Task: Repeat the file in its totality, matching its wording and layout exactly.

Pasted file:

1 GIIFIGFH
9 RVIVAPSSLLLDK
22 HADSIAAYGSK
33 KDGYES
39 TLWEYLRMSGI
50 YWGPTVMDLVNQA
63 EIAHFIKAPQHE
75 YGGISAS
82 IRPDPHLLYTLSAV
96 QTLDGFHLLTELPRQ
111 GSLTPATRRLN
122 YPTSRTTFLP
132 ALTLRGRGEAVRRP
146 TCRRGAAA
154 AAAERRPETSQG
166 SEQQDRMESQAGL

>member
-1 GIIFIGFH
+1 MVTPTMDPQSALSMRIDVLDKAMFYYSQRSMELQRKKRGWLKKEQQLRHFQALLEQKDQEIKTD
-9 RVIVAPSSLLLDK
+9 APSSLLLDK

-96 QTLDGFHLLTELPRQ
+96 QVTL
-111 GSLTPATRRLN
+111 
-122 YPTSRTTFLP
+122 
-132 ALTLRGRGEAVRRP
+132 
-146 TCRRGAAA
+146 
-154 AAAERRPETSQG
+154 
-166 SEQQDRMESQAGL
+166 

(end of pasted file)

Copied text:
1 GIIFIGFH
9 RVIVAPSSLLLDK
22 HADSIAAYGSK
33 KDGYES
39 TLWEYLRMSGI
50 YWGPTVMDLVNQA
63 EIAHFIKAPQHE
75 YGGISAS
82 IRPDPHLLYTLSAV
96 QTLDGFHLLTELPRQ
111 GSLTPATRRLN
122 YPTSRTTFLP
132 ALTLRGRGEAVRRP
146 TCRRGAAA
154 AAAERRPETSQG
166 SEQQDRMESQAGL

>member
-1 GIIFIGFH
+1 MVTPTMDPQSALSMRIDVLDKAMFYYSQRSMELQRKKRGWLKKEQQLRHFQALLEQKDQEIKTD
-9 RVIVAPSSLLLDK
+9 APSSLLLDK

-96 QTLDGFHLLTELPRQ
+96 QVTL
-111 GSLTPATRRLN
+111 
-122 YPTSRTTFLP
+122 
-132 ALTLRGRGEAVRRP
+132 
-146 TCRRGAAA
+146 
-154 AAAERRPETSQG
+154 
-166 SEQQDRMESQAGL
+166 